Pros: Um, Army Wives. Duh.

Cons: No Royal Pains.

Note: There are many other, similar sites that serve the same purpose as the two I mention here. Just Google “watch TV online” and you can find other options if these don’t do it for you.

ADVANCED

  • YOUTUBE

I watched the entire last season of Weeds in 15-minute chunks on YouTube. I could not tell you why Weeds is so hard to find. I mean, seriously, I could buy real weed faster than I could watch an episode of Weeds (kidding again, government! LOL!) But it’s worth poking around on YouTube, because devoted fans often post full episodes of shows. Of course, these precious nuggets are buried beneath hundreds of useless thirty-second clips and links to other sites, so you have to do some searching to get your fix. Not for the impatient or time-strapped.

Pros: No creepy illegal sites; can watch “Charlie Bit My Finger” while waiting for episodes to load

Cons:Hard to find good quality videos that haven’t been removed for copyright infringement; have to watch each episode in multiple parts

  • BIT TORRENT DOWNLOADS

This is so advanced, even I don’t know how to do it. But it sounds cool, in an early-90s hacker kind of way. Just Google it, if you know your way around RSS feeds and aren’t afraid that Big Brother is watching.

Speaking of watching Big Brother, I’m off to CBS.com. Happy watching! And if you see my cable box, punch it for me, will you?

About Una LaMarche

Una LaMarche blogs at The Sassy Curmudgeon, and writes for The New York Observer, The Huffington Post, and NickMom. She dominates at mini golf, especially after a few drinks, and it is a fact that Tim Gunn once complimented her on her sandals. You can find her hawking blog posts and fetishizing candy on Twitter, and if you really want to feed her ego (which took a major hit thanks to an adolescent unibrow and a penchant for Troll doll earrings), you can become her fan on Facebook.

Comments

  1. Sara says:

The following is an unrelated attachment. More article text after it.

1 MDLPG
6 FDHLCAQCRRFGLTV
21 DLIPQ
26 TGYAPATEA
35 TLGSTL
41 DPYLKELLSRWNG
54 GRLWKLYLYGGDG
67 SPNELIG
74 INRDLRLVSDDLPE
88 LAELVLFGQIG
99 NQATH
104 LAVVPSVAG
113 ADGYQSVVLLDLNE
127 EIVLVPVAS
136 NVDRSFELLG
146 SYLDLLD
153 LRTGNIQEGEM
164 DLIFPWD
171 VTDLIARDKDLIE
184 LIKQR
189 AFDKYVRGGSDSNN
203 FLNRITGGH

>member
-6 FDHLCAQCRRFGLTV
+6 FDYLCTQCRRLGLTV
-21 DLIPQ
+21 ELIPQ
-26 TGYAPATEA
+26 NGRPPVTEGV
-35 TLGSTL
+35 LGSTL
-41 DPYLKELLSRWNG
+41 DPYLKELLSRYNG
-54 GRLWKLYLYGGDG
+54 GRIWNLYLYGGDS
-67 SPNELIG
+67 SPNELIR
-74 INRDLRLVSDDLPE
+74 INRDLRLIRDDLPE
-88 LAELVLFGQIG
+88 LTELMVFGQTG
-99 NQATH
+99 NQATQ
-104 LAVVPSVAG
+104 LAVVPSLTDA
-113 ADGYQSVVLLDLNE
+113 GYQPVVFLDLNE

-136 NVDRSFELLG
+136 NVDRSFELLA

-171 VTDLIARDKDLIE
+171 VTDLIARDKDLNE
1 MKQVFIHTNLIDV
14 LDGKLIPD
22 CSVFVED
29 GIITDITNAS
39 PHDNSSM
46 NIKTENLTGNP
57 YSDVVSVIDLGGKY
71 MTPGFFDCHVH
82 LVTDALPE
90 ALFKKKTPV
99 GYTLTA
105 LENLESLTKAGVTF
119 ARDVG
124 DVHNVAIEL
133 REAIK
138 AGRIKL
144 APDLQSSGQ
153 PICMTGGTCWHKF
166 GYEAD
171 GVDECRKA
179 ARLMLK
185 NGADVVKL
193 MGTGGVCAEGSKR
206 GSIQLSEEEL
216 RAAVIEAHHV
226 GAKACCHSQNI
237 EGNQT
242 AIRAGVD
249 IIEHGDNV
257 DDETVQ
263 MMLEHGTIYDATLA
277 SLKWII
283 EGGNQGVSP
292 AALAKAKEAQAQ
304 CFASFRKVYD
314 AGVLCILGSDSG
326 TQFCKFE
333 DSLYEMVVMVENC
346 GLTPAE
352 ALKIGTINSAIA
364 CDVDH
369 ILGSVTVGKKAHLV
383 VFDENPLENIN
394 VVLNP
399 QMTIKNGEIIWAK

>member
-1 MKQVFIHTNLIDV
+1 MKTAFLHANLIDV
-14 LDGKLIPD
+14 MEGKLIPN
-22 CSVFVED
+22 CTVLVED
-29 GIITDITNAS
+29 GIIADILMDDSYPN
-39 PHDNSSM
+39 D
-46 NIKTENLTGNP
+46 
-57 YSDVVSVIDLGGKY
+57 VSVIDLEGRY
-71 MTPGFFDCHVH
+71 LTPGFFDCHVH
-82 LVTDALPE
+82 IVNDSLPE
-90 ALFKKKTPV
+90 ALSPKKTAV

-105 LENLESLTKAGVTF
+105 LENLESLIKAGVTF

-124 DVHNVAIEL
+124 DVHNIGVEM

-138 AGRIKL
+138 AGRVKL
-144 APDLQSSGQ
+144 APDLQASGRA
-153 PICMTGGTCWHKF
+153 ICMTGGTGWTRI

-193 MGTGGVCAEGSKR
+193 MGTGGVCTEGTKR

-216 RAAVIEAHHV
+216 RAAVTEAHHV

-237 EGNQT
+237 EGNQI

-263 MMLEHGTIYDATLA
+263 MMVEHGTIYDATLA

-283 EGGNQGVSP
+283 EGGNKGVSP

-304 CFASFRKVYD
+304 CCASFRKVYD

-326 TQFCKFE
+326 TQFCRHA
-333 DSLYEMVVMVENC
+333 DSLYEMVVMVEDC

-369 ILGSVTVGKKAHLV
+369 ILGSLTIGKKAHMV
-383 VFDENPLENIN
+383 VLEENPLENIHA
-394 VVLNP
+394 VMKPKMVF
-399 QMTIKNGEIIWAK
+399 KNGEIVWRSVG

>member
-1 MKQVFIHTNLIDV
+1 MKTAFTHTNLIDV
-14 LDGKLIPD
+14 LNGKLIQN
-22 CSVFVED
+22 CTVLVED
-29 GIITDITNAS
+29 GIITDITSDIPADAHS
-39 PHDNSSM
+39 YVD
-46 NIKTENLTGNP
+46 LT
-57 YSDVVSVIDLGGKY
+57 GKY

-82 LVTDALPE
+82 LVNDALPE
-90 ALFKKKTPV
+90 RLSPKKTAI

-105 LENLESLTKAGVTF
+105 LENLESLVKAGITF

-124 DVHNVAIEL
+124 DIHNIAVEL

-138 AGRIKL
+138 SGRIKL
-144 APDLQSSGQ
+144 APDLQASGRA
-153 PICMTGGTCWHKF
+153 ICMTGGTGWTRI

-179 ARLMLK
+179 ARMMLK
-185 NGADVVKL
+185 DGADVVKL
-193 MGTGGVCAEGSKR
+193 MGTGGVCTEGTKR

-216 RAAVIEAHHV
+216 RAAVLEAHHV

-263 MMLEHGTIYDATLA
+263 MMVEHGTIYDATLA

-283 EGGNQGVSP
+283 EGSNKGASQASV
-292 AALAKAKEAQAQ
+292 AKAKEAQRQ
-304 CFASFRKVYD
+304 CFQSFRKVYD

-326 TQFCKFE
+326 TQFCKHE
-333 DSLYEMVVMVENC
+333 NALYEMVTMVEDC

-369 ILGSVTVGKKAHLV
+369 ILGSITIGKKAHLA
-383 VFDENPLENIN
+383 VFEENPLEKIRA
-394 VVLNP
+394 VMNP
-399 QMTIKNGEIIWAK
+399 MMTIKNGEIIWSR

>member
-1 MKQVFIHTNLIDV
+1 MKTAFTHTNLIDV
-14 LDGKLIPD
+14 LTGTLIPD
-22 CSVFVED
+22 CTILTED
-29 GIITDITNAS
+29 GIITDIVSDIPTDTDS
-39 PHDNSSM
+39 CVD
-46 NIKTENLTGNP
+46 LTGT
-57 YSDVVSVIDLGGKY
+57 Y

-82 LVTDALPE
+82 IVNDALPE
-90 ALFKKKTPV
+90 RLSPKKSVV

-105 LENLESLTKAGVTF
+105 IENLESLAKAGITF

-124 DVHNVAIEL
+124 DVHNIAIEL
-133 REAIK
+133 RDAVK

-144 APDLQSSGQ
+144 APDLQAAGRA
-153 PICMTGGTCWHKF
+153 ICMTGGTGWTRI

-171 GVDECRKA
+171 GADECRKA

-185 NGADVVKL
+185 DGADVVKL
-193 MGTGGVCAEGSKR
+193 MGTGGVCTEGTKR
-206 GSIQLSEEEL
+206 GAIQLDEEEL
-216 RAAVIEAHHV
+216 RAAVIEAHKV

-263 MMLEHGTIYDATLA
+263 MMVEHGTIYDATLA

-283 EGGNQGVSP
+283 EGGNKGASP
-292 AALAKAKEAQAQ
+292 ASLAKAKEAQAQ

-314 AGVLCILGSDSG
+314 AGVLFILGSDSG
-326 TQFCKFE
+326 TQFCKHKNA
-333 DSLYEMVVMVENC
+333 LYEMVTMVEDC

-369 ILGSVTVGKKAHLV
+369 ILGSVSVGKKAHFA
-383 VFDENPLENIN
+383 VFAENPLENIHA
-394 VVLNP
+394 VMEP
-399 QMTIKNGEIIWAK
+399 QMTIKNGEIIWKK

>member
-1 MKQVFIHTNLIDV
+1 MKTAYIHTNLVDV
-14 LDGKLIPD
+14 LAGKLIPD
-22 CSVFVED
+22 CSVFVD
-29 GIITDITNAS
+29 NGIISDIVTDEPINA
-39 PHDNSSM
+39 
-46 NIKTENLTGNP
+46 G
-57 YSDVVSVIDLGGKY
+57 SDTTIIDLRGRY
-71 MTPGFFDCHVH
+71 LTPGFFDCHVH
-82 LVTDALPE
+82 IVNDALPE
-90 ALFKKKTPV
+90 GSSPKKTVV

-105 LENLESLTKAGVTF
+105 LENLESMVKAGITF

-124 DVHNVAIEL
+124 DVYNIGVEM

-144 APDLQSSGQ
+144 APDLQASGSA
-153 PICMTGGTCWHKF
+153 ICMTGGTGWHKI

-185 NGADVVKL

Also: try your local library, for shows out on DVD. My library happens to be teeny tiny, but we can get almost anything through the interlibrary loan. Including, but not limited to, but most importantly, Weeds.

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  2. Mindfulmoon says:

    I’m just gonna say it. Roku. With a Roku box, which you just buy outright, you can watch a lot of shiz, if you know what I mean. You can, with a Huluplus account and a Netflix streaming only account (about $16 for both) have nearly everything you want. There is no subscription for the box and it works with just an internet connection.

    Pros: Can watch what you want when you want including old and new episodes of lots of network shows with Huluplus. Really easy to set up. Lots of extra channels. Angry Birds (just sayin’). Lots of other, independent, content.

    Cons: Will slow the internet a little while you are watching something. Not all network shows are available (like you mentioned). Also, you need one for every TV.

    Add a $20 antenna for local news and you’re all set.

  3. very interesting. I am looking into giving up our Netflix with the whole we’re going to double your charge and not have lots of stuff to watch starting in September. So I want alternatives.

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  4. Rachel H says:

    It’s not free, but if you’re already paying for a Netflix streaming account, they actually have a pretty interesting set of television shows. My husband and I have been watching the Cosby Show (all episodes available!) and Mad Men was just added to the lineup as well. Give it a second look!

  5. Dawn K. says:

    I’m all up for cutting cable, but we’re pretty big sports people. Any recommendation on catching these events in real time? Mostly football (college and pro) college basketball, and baseball.

  6. I watch a LOT of TV online, semi-illegally. My advice is find a good proxy website – a website that lists a bunch of external links to each episode and rates how reliable those links are. That way, you don’t end up endlessly searching through Megavideo for hours, only to constantly be told “this video has been removed because it violate copyright”.

    Seriously though, don’t download. Ever. Anytime.
    A) It’s illegal.
    B) You will probably give your computer an STD.

    If you must do it, wear a condom – screen every file with your anti-virus program before allowing it to download.

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  7. Admiring the persistence you put into your blog and detailed information you offer.
    It’s great to come across a blog every once in a while that isn’t the same old rehashed information.
    Great read! I’ve bookmarked your site and I’m including your RSS feeds to my Google account.

  8. i like to read your post. its very interesting. thank you.